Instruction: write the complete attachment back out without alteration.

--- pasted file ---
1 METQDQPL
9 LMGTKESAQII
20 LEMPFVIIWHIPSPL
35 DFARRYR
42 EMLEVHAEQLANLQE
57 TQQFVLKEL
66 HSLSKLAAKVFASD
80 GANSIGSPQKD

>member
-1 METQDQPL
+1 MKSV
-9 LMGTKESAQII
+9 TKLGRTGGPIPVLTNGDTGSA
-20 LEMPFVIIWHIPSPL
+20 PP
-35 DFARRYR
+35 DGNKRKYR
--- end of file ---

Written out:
1 METQDQPL
9 LMGTKESAQII
20 LEMPFVIIWHIPSPL
35 DFARRYR
42 EMLEVHAEQLANLQE
57 TQQFVLKEL
66 HSLSKLAAKVFASD
80 GANSIGSPQKD

>member
-1 METQDQPL
+1 MKSV
-9 LMGTKESAQII
+9 TKLGRTGGPIPVLTNGDTGSA
-20 LEMPFVIIWHIPSPL
+20 PP
-35 DFARRYR
+35 DGNKRKYR